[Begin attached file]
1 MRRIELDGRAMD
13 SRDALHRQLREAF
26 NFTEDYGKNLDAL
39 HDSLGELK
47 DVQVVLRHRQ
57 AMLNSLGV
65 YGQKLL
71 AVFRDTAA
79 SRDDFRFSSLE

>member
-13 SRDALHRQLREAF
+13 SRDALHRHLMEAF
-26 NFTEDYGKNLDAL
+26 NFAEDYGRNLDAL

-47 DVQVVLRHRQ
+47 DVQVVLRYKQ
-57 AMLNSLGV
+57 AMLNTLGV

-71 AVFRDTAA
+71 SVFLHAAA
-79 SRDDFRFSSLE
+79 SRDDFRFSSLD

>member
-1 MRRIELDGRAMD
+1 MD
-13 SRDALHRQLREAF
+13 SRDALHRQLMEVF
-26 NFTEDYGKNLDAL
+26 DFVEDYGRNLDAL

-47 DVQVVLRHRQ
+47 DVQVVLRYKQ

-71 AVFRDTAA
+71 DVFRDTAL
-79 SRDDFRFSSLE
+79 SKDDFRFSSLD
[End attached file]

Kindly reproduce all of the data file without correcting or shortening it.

1 MRRIELDGRAMD
13 SRDALHRQLREAF
26 NFTEDYGKNLDAL
39 HDSLGELK
47 DVQVVLRHRQ
57 AMLNSLGV
65 YGQKLL
71 AVFRDTAA
79 SRDDFRFSSLE

>member
-13 SRDALHRQLREAF
+13 SRDALHRHLMEAF
-26 NFTEDYGKNLDAL
+26 NFAEDYGRNLDAL

-47 DVQVVLRHRQ
+47 DVQVVLRYKQ
-57 AMLNSLGV
+57 AMLNTLGV

-71 AVFRDTAA
+71 SVFLHAAA
-79 SRDDFRFSSLE
+79 SRDDFRFSSLD

>member
-1 MRRIELDGRAMD
+1 MD
-13 SRDALHRQLREAF
+13 SRDALHRQLMEVF
-26 NFTEDYGKNLDAL
+26 DFVEDYGRNLDAL

-47 DVQVVLRHRQ
+47 DVQVVLRYKQ

-71 AVFRDTAA
+71 DVFRDTAL
-79 SRDDFRFSSLE
+79 SKDDFRFSSLD